Last night, a protest was held outside the “Commune” (city council) of St-Gilles, in Brussels. The protest was part of the campaign of left wing parties “Reprenons nos communes” (Take back our communities) organized by Party Socialiste de Lutte (Socialist Party of Struggle), Party Humaniste and Comité pour une Autre Politique (Committee for another policy). The main demand of the protest was to stop the increase of energy and gas prices. Protestors claim that the rise in prices are due to the failure of Dexia, a bank that was partly bailed out by the Belgian government. The communities in Brussels and in other cities were part owners of Dexia and now they are passing the cost of the bail-out to the citizens, protestors underline. The protestors have gathered enough signatures from residents to pose a question to the Mayor at the city council meeting. The last elections took place in 2006 and the current majority is held by the Belgian Labor party.
Along with its partners in Luxembourg and France, Dexia formed the biggest and most profitable Belgian company according to 2010 Fortune Global 500. In 2008 it was hit by the global credit crunch as US mortgages were part of its portfolio. The price of the share fell rapidly after Moody’s downgraded the bank to C-and it was forced to ask for a bail-out. This support was assured within days, taking two forms: a capital injection of €6.4 billion, consisting of €3 billion from the Belgian State and regional governments, €3 billion from the French State and Caisse des Dépôts et Consignations and €376 million from the government of Luxembourg, a state guarantee (effective from 31 October 2008) covering Dexia’s liabilities towards credit institutions and institutional counterparts, as well as bonds and other debt securities issued for the same counterparts, for a total maximum amount of €150 billion. Belgium provided 60.5% of the guarantee, with a 36.5% contribution from the French state and 3% from Luxembourg. Dexia had invested largely in Greek, Spanish, Portuguese, Italian and Irish yield bonds. The final blow was the restructuring of the Greek debt, the famous PSI, which was a voluntary exchange of yield bonds between the Greek government and bond holders. The loss for the bond holders was more than 50%.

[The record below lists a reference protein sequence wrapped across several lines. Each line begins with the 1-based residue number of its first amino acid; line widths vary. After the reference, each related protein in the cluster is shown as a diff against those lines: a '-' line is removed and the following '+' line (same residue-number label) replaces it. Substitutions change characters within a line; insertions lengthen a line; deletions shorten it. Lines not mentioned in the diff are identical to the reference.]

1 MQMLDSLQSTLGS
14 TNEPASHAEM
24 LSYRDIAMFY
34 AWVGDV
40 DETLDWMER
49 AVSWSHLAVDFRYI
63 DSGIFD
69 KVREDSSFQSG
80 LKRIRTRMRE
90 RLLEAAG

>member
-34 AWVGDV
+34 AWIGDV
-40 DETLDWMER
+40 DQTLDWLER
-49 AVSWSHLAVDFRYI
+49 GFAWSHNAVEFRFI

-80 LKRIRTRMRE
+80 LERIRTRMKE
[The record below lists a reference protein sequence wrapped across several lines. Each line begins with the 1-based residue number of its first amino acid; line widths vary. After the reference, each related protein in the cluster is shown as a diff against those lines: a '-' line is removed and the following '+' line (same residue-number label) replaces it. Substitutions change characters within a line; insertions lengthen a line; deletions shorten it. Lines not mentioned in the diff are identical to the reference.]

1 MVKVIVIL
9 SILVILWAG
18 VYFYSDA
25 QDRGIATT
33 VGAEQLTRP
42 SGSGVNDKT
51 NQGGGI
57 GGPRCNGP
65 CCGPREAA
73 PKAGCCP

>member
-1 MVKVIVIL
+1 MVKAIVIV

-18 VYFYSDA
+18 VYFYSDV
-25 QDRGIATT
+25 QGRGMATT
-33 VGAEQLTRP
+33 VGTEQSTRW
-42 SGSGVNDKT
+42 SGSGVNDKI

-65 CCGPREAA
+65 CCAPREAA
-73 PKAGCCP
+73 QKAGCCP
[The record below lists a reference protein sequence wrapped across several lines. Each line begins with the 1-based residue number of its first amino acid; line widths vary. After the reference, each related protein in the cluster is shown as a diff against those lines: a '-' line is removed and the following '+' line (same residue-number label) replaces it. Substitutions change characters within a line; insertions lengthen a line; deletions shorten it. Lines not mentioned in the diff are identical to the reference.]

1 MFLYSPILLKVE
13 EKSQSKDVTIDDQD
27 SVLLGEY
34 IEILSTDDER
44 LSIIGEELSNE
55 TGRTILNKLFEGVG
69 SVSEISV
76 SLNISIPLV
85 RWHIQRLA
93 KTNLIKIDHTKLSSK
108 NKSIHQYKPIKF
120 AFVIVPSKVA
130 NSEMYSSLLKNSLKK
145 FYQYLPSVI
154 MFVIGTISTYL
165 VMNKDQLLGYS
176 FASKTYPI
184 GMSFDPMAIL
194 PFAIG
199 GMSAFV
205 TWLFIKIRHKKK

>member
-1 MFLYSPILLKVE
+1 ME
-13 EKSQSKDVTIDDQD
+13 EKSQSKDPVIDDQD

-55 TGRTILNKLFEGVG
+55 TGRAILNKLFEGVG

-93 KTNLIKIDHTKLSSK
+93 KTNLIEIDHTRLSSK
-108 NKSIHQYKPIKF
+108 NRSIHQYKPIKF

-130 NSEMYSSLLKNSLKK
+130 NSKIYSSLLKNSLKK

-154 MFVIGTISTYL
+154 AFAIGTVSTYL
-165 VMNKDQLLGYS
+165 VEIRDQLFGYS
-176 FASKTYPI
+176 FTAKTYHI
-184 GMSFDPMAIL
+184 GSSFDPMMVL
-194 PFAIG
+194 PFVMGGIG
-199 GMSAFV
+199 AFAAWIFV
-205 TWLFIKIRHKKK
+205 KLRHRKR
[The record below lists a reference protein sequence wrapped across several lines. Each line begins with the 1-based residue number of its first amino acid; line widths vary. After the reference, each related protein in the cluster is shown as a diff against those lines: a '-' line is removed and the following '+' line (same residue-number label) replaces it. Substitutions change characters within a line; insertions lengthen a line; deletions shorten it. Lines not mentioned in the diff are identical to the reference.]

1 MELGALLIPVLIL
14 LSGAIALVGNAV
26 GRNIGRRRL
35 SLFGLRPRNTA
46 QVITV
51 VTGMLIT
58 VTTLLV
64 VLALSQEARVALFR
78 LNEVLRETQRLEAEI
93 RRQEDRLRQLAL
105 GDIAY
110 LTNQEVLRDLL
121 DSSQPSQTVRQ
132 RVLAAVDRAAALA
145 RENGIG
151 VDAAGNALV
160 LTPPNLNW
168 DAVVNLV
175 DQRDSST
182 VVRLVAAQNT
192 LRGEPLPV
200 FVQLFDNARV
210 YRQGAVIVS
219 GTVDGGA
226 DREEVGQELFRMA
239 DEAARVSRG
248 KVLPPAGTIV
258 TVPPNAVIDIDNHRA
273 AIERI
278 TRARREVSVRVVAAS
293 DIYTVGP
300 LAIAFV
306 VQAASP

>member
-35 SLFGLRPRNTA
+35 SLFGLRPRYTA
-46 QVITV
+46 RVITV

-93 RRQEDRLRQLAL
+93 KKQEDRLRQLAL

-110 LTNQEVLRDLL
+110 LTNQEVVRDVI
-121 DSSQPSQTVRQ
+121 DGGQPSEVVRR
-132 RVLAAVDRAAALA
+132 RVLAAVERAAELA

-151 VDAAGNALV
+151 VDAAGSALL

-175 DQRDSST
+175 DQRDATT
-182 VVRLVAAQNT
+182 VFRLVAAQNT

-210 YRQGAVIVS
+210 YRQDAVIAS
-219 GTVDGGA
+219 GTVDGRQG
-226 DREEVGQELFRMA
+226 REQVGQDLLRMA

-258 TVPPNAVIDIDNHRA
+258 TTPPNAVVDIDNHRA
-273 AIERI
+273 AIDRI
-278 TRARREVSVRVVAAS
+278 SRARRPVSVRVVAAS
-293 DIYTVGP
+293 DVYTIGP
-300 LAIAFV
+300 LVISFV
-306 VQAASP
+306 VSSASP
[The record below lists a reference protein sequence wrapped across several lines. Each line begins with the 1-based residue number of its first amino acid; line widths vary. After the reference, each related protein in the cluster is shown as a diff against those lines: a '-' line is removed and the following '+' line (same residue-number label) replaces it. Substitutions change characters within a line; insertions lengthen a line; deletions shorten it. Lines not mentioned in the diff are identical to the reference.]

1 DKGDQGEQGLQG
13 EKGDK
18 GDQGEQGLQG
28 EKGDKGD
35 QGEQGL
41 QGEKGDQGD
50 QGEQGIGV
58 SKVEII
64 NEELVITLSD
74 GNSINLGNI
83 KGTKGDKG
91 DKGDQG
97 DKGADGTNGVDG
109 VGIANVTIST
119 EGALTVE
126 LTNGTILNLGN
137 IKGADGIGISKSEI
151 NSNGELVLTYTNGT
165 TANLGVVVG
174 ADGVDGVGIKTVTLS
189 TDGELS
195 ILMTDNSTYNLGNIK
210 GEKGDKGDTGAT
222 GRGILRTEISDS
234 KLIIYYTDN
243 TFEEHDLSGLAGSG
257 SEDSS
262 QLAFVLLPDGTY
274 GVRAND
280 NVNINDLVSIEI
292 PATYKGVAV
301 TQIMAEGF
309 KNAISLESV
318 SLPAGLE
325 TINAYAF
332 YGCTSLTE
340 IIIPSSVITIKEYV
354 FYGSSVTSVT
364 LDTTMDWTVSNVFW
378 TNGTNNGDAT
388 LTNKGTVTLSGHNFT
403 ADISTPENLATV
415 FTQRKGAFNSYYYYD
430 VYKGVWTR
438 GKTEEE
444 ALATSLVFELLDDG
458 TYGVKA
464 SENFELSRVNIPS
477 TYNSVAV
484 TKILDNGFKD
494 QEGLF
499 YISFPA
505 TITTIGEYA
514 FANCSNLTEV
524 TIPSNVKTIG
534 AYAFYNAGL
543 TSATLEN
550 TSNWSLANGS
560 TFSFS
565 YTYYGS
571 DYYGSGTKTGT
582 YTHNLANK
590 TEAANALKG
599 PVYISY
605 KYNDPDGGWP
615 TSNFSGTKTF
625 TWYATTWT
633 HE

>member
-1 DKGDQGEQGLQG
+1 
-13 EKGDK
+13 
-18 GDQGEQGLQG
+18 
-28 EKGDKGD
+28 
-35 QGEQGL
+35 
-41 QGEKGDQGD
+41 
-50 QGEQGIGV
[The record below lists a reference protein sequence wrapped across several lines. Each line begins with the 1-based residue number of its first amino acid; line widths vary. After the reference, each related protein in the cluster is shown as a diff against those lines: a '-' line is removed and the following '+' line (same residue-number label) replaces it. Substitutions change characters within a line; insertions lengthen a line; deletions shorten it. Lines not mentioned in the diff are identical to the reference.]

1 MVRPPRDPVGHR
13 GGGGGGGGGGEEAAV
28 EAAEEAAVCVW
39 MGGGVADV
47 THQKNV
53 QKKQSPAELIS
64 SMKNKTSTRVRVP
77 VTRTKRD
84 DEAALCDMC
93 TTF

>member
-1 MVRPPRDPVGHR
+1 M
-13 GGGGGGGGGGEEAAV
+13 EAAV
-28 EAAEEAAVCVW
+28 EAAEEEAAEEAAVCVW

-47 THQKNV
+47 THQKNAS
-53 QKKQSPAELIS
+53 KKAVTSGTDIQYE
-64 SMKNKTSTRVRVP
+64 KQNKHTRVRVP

In an interview held outside the Commune of St. Gilles, a leading member of the campaign, Tim Joosen, explains what triggered the protest.
-When did the problem with the Commune and Dexia start?
I think it’s a problem with all the authorities in Belgium. The policies of privatization means that the federal and local authorities have less and less revenues. Therefore they do cutbacks and invest money on banks and private companies hoping that this will get back more revenues. This is off course a very dangerous attitude. It works for a couple of years but it is not safe. Markets can go down or up. This is what happened with Dexia. Dexia was owned by the Communes for a big part and they were pushing the directors for high risk investments which would bring big revenues. They invested in sub primes in the US and Greek, Spanish, Italian bonds. It was a high risk investment and it didn’t work. Now the Commune of St. Gilles wants to rise taxes on electricity and gas. The Communes have their own system of transmitting energy and they are asking for taxes from the citizens. Taxes are already on the rise in the Communes the last couple of years.
-Was the collapse of Dexia a result of the restructuring of the Greek debt which took place a few months ago?